Clear skies. No moon. The stage is set for a magnificent show tonight, and it comes in the form of the Geminid meteor shower. Free viewings. No tickets required. Jackets recommended.
As you stare up at space, gazing at the glory, you may ask, what is this sublime sight, scattering and sparkling in the pre-solstice sky? Before the skies light up, allow the information below to provide some additional illumination this December 13.
Who: The Geminids, named for the constellation that is Gemini. In a Washington Post article, Alan Roberts of Sky & Telescope magazine says Geminid particles move at 22 miles per second. The Geminids may also be joined by a new, currently unnamed meteor shower. Astronomers will wait tonight to see if the shower is real, before formally identifying it.
What: The Geminids are unique, the only shower with what appears to be an asteroidal origin. What you’ll be seeing tonight aren’t stars, but what are mostly likely remnants of an asteroid, which burn when they meet the Earth’s atmosphere.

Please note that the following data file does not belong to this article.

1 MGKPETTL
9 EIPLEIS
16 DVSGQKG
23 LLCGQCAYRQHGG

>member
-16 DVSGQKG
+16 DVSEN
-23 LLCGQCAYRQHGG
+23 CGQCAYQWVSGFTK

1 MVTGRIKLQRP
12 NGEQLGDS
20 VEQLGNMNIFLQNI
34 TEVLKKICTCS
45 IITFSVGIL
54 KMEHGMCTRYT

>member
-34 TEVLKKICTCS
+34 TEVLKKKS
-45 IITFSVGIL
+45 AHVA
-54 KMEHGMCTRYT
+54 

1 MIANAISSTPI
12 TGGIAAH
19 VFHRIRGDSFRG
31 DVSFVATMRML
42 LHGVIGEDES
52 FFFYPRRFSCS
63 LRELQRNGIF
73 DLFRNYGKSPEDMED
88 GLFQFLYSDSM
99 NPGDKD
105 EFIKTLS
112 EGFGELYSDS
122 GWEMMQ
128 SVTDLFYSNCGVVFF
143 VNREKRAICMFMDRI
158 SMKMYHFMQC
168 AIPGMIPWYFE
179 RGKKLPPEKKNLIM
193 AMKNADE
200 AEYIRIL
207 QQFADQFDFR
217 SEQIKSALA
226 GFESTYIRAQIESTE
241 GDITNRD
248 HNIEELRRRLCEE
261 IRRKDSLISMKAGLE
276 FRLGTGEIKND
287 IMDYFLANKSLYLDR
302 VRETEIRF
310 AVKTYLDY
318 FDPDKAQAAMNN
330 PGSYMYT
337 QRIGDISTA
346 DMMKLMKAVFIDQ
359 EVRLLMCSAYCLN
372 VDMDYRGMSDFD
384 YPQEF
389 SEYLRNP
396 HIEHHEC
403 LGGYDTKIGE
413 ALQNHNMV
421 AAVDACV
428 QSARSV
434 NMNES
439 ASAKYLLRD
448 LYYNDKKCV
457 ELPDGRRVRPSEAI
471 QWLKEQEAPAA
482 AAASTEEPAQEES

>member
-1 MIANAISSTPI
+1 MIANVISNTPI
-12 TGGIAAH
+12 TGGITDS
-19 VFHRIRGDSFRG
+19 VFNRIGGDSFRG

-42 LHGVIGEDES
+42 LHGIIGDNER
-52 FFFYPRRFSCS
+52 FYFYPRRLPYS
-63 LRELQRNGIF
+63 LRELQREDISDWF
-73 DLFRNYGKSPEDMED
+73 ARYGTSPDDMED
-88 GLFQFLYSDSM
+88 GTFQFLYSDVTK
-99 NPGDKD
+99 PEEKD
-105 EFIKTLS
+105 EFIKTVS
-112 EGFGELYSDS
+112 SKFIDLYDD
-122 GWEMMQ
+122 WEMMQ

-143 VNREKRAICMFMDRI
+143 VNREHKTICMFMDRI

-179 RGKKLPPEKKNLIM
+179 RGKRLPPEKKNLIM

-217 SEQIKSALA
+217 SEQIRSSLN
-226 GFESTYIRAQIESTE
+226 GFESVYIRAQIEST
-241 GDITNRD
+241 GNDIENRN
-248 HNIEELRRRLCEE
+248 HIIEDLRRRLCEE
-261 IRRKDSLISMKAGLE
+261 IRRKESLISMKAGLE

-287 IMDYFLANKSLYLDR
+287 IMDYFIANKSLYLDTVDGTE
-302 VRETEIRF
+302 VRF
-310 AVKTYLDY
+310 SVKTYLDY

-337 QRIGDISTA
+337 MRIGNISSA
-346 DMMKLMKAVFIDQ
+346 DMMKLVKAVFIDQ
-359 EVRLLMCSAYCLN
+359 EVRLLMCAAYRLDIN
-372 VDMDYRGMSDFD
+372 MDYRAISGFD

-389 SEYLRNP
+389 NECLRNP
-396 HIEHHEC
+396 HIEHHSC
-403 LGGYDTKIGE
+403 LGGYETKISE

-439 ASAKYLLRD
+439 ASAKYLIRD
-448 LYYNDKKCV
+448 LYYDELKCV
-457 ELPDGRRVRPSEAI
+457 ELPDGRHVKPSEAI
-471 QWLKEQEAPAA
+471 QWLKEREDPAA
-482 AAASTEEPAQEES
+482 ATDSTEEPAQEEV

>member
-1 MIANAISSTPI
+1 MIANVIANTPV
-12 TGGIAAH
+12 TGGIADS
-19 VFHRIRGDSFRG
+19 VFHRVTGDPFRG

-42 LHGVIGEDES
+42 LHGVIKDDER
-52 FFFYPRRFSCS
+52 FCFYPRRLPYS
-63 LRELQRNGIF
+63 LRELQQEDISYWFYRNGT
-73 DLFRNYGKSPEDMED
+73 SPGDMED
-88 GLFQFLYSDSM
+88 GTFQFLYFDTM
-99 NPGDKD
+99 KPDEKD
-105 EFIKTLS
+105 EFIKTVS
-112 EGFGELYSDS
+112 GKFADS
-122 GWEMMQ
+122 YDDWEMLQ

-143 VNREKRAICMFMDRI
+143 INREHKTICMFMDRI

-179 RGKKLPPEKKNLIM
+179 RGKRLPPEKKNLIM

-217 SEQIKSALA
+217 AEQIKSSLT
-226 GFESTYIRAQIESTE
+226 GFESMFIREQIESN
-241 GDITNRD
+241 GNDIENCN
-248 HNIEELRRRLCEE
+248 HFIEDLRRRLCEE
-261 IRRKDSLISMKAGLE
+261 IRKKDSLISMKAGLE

The key phrase here, however, is “most likely.” According to NASA, the Geminids parent body is 3200 Phaethon, and a mystery to scientists. The 98 pound 3200 Phaethon doesn’t shed enough dusty debris to truly explain the Geminids. As NASA astronomer Bill Cooke says, “The Geminids are my favorite, because they defy explanation.”
Where: Sky gazers around the world tonight will be able to witness the spectacle. The Geminid peak period began this Thursday morning and is expected to continue until December 15. The shower is of course best seen away from city lights. You can also watch online. A live Ustream feed of the Geminid shower will be embedded, along with a NASA chat here, from 11pm–3am.
When: Viewers can begin to watch at 10pm, though according to Phil Plait at Slate, the optimal time is after midnight. This is when the part of the Earth you’re standing on will be facing toward the meteors.
Why: This is the final meteor shower of the year, and expected to be spectacular. StarDate calls the Geminids one of the most “reliable” showers of the year, giving you a great chance to catch some wonderful sights. More than that, however, this is as good an impetus as any to head outside, stand in the dark December air, and be reminded of all we often forget.